There’s always a new “in” trend in marketing. Whether it’s Facebook ads, Instagram stories, or something else entirely, when a new method or medium is discovered, marketers are usually some of the first people to jump on board and start experimenting.
Influencer marketing is now on the up and up. So we thought we’d put together a comprehensive guide to help you use IM to its fullest potential and better promote your business.
In this blog we’ll give you a detailed explanation of what influencer marketing is, why it’s become so popular, how your company can capitalize on this growing trend, and a few amazing examples of other businesses crushing it with IM. Sound good?
Influencer Marketing: A Definition
To understand what influencer marketing is, we first have to define what an influencer is in a business sense. An influencer is anyone who has influence over a specific demographic of people. This may sound obvious, but it’s an important fact.
Not every social media expert with a sizeable following is an influencer. They only achieve that status once their followers truly trust and care about what they have to say — and act on their words.
With that in mind, influencer marketing is a partnership between a brand and an influential personality. The influencer will use their sway to promote a brand’s products and/or services (usually via social media) to their audience in exchange for compensation.
Celebrity endorsements could be considered the first iteration of influencer marketing. For years, mega brands like Coca-Cola, Nike, and Apple have paid famous people to rep their wares in commercials, magazine ads, etc.
But thanks to the internet, and social media in particular, a much bigger group of people has the opportunity to build their own following and garner influence over them. And while personalities like Hannah Bronfman and Luka Sabbat might not be household names in the same way that Justin Bieber or Kim Kardashian are, they have large audiences who deeply trust their opinions.
While we’re talking about what an influencer is, we should note that there are different levels. Micro influencers are typically classified as having 10,000 followers or fewer, macro influencers are generally understood to have a following between 10,000 and 1 million, and mega influencers have a follower count in the 1 million plus range.
But as we’ll see in a later section of this post, while an influencer’s following does play a role in your influencer marketing strategy, there are many other important factors to consider too.
The Rise of the Influencer
So how did influencer marketing become such a popular trend? Honestly, because it works. Really well. According to ION:
- 86% of women turn to social media before making a purchase.
- 71% of consumers are more likely to make a purchase based on a social media reference.
- 86% of the most viewed beauty videos on YouTube were made by influencers, while only 14% of them were created by actual beauty brands.
- And on average, businesses generate $6.50 for every $1 invested in influencer marketing. That’s not quite the same ROI as email marketing, but it’s still impressive.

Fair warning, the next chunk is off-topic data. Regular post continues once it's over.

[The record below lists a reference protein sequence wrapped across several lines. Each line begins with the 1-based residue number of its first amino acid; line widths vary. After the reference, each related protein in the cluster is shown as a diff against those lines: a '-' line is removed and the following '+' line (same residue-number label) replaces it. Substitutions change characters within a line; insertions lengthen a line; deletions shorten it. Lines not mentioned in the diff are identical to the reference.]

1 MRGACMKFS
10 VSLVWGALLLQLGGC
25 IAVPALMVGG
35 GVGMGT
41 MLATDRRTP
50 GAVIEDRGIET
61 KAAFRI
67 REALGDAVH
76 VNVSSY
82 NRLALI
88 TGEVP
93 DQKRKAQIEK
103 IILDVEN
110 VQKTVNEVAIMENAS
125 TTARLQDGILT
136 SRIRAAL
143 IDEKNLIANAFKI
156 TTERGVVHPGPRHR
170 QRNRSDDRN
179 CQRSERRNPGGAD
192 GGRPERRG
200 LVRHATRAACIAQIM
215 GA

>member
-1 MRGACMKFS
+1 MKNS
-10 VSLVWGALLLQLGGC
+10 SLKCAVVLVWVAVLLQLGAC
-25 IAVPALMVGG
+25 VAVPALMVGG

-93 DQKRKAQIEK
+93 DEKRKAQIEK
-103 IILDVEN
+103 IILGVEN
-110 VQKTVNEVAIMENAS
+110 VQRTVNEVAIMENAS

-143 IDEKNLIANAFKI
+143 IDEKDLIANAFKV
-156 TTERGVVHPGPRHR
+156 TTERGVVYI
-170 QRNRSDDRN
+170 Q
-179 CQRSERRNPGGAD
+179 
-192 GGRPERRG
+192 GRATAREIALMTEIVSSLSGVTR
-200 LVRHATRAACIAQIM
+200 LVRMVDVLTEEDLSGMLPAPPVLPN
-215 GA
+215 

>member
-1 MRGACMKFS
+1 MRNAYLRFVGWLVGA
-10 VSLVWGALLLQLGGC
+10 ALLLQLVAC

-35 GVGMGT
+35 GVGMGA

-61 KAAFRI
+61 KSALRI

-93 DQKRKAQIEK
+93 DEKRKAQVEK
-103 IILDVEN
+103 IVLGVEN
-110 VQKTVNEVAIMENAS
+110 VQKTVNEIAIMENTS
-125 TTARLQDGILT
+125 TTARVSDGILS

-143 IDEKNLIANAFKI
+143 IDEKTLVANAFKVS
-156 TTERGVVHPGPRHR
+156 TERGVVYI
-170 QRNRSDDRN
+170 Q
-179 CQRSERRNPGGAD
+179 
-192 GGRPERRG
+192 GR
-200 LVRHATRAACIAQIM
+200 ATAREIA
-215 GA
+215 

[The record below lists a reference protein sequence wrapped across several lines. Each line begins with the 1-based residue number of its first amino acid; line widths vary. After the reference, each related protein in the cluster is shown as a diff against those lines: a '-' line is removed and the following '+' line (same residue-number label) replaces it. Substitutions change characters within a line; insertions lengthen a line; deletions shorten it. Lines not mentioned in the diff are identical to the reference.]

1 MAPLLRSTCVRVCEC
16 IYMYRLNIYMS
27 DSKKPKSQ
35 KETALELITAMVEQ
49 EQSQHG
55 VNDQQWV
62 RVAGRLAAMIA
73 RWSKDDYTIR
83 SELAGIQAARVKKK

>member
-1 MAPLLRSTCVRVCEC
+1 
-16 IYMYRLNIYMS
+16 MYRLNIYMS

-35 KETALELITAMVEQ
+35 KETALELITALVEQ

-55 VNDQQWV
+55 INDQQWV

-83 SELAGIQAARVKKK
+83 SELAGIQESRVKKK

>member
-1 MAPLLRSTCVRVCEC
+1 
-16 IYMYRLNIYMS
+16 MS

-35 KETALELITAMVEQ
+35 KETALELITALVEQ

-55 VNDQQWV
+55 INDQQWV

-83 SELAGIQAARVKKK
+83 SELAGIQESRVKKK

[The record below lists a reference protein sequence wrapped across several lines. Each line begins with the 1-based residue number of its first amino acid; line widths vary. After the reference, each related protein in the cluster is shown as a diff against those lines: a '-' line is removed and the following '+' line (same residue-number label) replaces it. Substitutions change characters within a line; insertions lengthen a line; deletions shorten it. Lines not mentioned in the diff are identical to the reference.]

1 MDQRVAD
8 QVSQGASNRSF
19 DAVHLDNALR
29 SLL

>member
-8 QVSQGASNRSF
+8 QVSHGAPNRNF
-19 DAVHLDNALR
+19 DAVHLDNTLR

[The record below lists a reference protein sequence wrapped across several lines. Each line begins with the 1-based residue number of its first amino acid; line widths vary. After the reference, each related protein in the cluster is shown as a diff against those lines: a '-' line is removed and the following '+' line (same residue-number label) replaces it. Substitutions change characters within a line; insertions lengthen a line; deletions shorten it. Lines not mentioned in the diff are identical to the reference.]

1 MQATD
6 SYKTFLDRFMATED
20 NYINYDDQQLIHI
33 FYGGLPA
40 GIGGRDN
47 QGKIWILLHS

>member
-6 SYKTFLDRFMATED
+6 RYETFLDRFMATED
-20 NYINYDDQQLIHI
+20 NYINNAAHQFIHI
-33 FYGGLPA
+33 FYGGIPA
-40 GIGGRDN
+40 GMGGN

And these stats make a lot of sense when you think about it. As humans, we almost always trust the opinions of other people more than brands. And word of mouth is still one of the holy grails of marketing.
When you need a new vacuum what do you do? You might ask your mom about the one she has or call up a few friends to get their recommendations. Then you’ll probably hop online and read some reviews and blog posts, watch a video or two — it’s all a part of the decision making process.
Why? Because we trust other people. We want to know what their experiences have been like before we drop any of our hard-earned cash on a new product or service.
This is the essence of influencer marketing: people use social media and other channels to build large followings of people who trust what they have to say. Then, that trust is used to promote brands they believe in.
If your company can tap into these followings successfully, well, you just might experience some of the amazing ROI we just talked about.
How to Capitalize on the Influencer Marketing Trend
Knowing that influencer marketing can greatly benefit your company and actually using the tactic to do so are two different things. Fortunately we’ve compiled a guide to help you in your influencer marketing efforts:
Understand Your Market
You’ve read our blogs before, you knew this was coming. Successful marketing ALWAYS starts with a solid understanding of what you, as a company, offer, the audience you’re trying to reach, and the business goals you’ve specified. Let’s dive into each of those a bit more:
What Do You Offer?
More than that, why is what you offer better and/or different than what your competitors are offering? Crafting your company’s USP (unique selling proposition) is an essential marketing practice.
Who Is Your Target Audience?
Who are you trying to reach? If your answer is “everyone,” it’s time to narrow it down and craft clear buyer personas. The more targeted you can be, while still maintaining a viable audience size, the better.
Know Your Goals:
What do you hope to accomplish with influencer marketing? Brand recognition, an increase in sales, or an elevated authority level in your niche? IM can help you achieve all of this. But you’re much more likely to see success if you detail the exact results you want to achieve at the very beginning.